Making the most of your pension pot is simply a matter of investment management. But of course, buying the right investments at the right time is not simple at all.
It is a highly skilled discipline, which requires expert knowledge, and at least some ability to predict the future.
You could simply leave your pension arrangements to a fund manager who will use his or her skills to make the most of them. However, most will want to follow your wishes as to the style of investment you are looking for.
We have written before about the importance of asset allocation and the importance of taking the appropriate levels of risk with your pension investment. But there may be another tactic to consider with your pension. The decision on whether you need an active or passive approach to investment.
The value of your pensions and investments can fall as well as rise and you may get back less than you invested
The passive approach
Past performance is not an indicator of future performance and should not be relied upon.
Continuum are brokers, not investment or fund managers, this article is for information purposes only and does not constitute advice.
All investment is designed for the long term, and one school of thought is that over time, the passive approach will mean better returns. Instead of chasing the top performers in the market, it simply chooses some good solid stock, and lets time and compound interest take its course. The markets will do the work without further involvement.
This has actually been an effective strategy in the past few years. As the world recovered from the financial crisis and markets have steadily risen, the passive or buy and hold approach has paid off. It has been possible to simply set an asset allocation and, with only occasional rebalancing, leave it in place long enough to build up a sizable pension pot.
It may not have felt like it at the time, but investors have had it relatively easy in recent years. The recovery has helped them grow their wealth, almost without it mattering where they invested.
But the future may not be like the past.
The active approach
The recovery from the financial crisis may not yet be complete, but its first phase, where low and even negative interest were used to stimulate the world’s economies is. It means that many of the certainties we have enjoyed in recent years may no longer hold.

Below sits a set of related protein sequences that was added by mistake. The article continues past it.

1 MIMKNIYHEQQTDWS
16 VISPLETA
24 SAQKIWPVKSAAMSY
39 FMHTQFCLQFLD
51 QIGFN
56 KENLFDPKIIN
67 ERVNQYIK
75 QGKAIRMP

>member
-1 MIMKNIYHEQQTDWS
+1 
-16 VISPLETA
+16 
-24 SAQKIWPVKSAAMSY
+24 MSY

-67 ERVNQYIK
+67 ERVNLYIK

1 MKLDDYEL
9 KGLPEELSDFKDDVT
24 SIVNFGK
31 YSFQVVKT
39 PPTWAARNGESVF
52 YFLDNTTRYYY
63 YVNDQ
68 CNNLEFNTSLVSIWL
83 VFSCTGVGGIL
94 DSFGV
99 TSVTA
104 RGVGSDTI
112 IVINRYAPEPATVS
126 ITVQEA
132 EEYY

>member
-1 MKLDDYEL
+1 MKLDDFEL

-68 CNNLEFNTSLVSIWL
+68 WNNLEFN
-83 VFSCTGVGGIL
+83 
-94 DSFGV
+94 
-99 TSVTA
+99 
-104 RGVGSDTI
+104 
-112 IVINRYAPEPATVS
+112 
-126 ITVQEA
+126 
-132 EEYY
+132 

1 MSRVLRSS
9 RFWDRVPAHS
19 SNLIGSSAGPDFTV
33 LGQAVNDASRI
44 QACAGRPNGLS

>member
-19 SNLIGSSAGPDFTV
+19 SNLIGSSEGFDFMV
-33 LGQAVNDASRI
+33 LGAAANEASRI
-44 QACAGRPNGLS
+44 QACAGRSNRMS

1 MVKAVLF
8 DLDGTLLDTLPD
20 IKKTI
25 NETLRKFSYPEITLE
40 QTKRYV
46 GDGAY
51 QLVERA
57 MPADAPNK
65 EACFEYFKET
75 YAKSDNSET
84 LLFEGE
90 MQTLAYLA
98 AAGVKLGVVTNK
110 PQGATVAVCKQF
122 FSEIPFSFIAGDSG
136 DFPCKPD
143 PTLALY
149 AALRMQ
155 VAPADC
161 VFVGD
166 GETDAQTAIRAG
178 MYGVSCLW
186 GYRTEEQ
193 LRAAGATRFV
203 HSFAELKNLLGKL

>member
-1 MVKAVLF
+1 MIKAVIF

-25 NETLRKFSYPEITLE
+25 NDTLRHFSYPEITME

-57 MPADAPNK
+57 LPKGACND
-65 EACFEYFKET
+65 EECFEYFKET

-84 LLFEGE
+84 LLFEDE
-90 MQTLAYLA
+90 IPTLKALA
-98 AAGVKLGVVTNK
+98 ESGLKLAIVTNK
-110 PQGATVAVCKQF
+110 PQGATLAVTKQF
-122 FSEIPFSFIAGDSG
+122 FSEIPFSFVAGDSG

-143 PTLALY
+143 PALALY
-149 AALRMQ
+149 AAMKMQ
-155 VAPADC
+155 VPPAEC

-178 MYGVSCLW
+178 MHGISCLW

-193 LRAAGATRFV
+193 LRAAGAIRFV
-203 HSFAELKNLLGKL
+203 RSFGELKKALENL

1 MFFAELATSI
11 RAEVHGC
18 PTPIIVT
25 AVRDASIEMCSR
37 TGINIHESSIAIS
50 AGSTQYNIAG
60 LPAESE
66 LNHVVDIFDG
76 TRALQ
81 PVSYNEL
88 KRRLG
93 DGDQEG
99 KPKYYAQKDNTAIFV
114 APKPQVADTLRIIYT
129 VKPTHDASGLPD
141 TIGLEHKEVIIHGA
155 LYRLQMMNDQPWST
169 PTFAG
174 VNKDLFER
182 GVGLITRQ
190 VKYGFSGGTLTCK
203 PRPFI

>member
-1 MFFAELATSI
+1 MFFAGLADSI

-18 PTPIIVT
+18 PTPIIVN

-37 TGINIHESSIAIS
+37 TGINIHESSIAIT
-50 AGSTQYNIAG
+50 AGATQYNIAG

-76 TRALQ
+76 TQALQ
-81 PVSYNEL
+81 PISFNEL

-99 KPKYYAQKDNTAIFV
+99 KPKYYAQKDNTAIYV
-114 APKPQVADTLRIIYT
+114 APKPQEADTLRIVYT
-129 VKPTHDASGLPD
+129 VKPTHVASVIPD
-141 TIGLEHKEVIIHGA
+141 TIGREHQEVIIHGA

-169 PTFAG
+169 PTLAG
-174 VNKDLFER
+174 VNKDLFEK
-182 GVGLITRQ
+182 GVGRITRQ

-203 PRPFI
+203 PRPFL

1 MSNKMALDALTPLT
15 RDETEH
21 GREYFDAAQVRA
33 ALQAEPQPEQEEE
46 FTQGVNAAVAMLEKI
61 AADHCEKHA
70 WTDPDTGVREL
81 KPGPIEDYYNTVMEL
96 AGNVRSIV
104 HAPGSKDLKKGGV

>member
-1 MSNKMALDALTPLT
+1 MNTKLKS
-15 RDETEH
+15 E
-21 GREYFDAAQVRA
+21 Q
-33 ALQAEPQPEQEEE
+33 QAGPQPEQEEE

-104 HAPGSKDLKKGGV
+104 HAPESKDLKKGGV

For example, equity and bond markets may have risen in unison as economies picked themselves up. It may be unlikely that they will continue to do so as standard market behaviours start to reassert themselves.
The returns of various asset classes, and the difference in returns from bonds and equities will start to diverge. Risk profiles will start to change.
Keeping a close eye on these changes, and rebalancing portfolios accordingly may start to become key to investment management. Fund managers may need to adopt an active management approach simply to keep the risk allocation of your pension fund appropriate.
This will be all the more essential if inflation continues to run high. This would tend to make fixed income investments such as government bonds (which can be a mainstay of passive investment for cautious investors) look far less attractive.
With something as important as a pension pot you need to be certain of having the right approach to investment. Passive ‘buy and hold’ could still provide returns. and it’s hard to find sectors where active managers consistently beat trackers – but a more active approach may be vital to preserve and grow wealth in changing economic conditions. At Continuum, we would be pleased to help you look at the most suitable solution for your investments – and your pension pot.